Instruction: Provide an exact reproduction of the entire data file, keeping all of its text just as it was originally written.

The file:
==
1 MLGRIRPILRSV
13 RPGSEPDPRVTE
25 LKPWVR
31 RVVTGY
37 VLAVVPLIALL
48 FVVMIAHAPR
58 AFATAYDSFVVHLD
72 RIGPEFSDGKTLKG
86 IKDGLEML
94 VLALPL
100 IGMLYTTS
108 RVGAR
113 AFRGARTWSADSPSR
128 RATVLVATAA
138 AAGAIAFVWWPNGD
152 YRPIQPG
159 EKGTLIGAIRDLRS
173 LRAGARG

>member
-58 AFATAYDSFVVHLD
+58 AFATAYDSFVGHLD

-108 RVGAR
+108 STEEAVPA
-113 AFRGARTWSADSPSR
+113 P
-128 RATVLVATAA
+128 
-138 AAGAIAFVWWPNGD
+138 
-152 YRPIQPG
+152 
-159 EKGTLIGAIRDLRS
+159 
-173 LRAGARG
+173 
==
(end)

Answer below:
1 MLGRIRPILRSV
13 RPGSEPDPRVTE
25 LKPWVR
31 RVVTGY
37 VLAVVPLIALL
48 FVVMIAHAPR
58 AFATAYDSFVVHLD
72 RIGPEFSDGKTLKG
86 IKDGLEML
94 VLALPL
100 IGMLYTTS
108 RVGAR
113 AFRGARTWSADSPSR
128 RATVLVATAA
138 AAGAIAFVWWPNGD
152 YRPIQPG
159 EKGTLIGAIRDLRS
173 LRAGARG

>member
-58 AFATAYDSFVVHLD
+58 AFATAYDSFVGHLD

-108 RVGAR
+108 STEEAVPA
-113 AFRGARTWSADSPSR
+113 P
-128 RATVLVATAA
+128 
-138 AAGAIAFVWWPNGD
+138 
-152 YRPIQPG
+152 
-159 EKGTLIGAIRDLRS
+159 
-173 LRAGARG
+173 